Presently, there is no cure for cluster headaches, but there are an increasing number of effective headache treatments. One of the most powerful ways to treat cluster headaches is to recognize the onset of a cluster headache and take immediate steps to inhibit intensification.  Normal painkillers are not effective in relieving such potent pain and often take too long to work, but there are other proven therapies.

One acute pain management technique is to breathe pure oxygen. Studies show that patients that inhale 7 to 12 liters of oxygen a minute can stop or weaken a cluster headache episode. The oxygen should begin to work within 15 to 20 minutes. This treatment may be quite pricey because major insurers like Medicare and Medicaid do not cover oxygen therapies for cluster headaches.

The medicinal compound sumatriptan, marketed under the name Imitrex, is one of the most effective acute therapies for migraines and cluster headaches. Sumatriptan is available as a pill, nasal spray or injection, but only the latter two forms should be used in acute situations, since the pill takes too long to act. If you have any cardiovascular issues, discuss them with your pain doctor prior to starting a sumatriptan therapy.

Long-term Therapies

There are a growing number of long-term headache medications that may prevent cluster headaches. These include:

  • Verapamil—this drug should be taken daily to prevent episodic and chronic cluster headaches.  However, you will need to be closely monitored by a pain management specialist to ensure that no heart issues develop.
  • Lithium—in low doses, lithium can be a potent therapy for cluster headaches.
  • Ergotamine—is a rarely prescribed drug because it has been linked to ischemia (a blockage in an artery) but can limit the number of nighttime cluster headaches.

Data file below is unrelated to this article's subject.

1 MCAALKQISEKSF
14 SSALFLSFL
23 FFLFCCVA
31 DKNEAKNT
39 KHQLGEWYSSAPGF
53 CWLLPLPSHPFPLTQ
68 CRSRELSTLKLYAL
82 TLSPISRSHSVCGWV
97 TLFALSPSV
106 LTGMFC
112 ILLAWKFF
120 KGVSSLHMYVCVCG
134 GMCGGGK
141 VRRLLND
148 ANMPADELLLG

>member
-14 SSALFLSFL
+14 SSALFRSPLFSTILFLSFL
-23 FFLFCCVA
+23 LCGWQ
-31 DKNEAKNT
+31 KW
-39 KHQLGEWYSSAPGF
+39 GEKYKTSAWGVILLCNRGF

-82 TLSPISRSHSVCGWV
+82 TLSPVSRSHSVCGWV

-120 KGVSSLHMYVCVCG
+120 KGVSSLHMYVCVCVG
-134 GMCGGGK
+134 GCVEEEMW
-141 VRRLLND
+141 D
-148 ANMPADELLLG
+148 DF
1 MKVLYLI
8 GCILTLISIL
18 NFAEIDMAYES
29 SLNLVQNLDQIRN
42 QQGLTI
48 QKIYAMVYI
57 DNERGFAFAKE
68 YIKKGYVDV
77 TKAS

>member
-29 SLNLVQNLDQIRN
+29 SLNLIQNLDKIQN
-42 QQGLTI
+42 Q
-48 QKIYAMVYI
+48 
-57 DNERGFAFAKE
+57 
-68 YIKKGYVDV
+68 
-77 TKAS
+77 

• Methysergide—is a possible headache treatment for episodic cluster headaches that your doctor may recommend if other therapies have proven ineffective.  Although methysergide may relieve cluster headaches, it has a side effect of producing fibrosis or scar tissue on organs. Due to its toxicity, you should only use this drug for periods less than six months.
  • Corticosteroids—some patients respond well to 2 to 3 week corticosteroid treatments that help shorten seasonal cluster headache periods.   If discontinued, the cluster headaches may return.

Not all of these headache treatments are likely to prove successful for you, so you should work with your pain management physician to identify what therapies are most effective for you personally.

Living with Cluster Headaches

In the past, living with cluster headaches was an arduous ordeal, but modern medicine has made major inroads into the treatment of this mysterious illness.  With proven therapies like oxygen, sumatriptan and corticosteroids, more people are finding a way to ward off the worst effects of cluster headaches.


Article written by: Dr. Robert Moghim – CEO/Founder Colorado Pain Care

M.D. Disclaimer: The views expressed in this article are the personal views of Robert Moghim, M.D. and do not necessarily represent and are not intended to represent the views of the company or its employees.  The information contained in this article does not constitute medical advice, nor does reading or accessing this information create a patient-provider relationship.  Comments that you post will be shared with all visitors to this page. The comment feature is not governed by HIPAA and you should not post any of your private health information.